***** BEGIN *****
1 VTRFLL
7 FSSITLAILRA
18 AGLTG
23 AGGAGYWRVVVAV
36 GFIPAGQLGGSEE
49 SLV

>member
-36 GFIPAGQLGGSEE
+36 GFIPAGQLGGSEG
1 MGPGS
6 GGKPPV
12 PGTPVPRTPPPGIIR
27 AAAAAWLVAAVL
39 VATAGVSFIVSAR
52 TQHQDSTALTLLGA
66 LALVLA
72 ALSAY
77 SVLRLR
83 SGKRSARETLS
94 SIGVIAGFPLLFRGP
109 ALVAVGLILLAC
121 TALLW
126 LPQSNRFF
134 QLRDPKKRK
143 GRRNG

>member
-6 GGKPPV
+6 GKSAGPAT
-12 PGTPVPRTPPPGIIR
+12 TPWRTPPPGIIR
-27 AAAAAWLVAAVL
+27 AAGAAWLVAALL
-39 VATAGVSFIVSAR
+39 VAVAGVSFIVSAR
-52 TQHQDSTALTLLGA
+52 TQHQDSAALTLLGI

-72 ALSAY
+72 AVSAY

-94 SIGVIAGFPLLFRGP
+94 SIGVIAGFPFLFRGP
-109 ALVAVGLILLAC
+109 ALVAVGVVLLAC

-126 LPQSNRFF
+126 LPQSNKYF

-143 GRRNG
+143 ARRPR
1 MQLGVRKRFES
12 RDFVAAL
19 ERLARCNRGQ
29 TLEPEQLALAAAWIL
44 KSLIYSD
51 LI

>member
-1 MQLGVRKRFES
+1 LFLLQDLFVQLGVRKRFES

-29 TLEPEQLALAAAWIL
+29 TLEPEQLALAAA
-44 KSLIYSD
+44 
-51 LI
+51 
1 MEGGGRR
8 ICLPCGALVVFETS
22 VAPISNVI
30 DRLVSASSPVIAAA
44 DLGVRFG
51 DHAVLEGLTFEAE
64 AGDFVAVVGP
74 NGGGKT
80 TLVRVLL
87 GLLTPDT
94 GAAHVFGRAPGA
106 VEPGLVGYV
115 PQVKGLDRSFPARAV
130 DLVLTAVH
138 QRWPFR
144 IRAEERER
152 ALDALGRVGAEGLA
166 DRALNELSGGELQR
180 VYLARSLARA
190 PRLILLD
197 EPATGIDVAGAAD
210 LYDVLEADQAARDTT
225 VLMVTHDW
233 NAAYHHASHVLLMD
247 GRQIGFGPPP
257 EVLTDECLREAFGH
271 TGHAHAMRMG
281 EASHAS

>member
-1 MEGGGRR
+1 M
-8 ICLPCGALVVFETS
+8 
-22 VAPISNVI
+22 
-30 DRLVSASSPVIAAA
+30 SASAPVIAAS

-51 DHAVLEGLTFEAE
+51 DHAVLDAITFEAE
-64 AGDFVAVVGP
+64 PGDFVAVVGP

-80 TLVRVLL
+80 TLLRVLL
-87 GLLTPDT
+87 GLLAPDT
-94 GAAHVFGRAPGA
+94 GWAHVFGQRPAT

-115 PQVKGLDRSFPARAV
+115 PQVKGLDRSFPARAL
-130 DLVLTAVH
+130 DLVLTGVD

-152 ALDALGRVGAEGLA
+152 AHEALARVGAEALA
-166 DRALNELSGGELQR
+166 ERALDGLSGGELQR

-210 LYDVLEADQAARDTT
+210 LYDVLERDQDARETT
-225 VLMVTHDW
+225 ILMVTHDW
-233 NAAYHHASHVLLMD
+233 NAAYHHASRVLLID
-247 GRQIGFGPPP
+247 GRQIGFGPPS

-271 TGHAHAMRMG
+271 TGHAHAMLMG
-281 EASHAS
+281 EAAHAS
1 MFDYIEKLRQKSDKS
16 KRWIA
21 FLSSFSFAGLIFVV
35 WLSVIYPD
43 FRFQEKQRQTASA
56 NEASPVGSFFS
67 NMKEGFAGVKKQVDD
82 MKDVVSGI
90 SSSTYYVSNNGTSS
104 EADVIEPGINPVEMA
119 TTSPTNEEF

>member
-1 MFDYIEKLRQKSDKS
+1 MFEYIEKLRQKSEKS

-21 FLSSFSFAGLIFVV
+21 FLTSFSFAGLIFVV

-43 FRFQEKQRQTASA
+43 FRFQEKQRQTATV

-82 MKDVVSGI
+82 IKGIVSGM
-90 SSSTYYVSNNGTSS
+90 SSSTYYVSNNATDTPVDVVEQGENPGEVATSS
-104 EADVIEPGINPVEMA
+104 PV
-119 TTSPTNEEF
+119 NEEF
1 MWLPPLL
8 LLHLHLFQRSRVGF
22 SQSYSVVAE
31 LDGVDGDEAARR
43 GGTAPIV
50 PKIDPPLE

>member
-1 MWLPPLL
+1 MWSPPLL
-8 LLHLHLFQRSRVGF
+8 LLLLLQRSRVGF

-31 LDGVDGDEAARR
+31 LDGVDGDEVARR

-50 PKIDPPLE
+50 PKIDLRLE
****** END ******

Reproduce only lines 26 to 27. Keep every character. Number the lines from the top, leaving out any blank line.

>member
-6 GGKPPV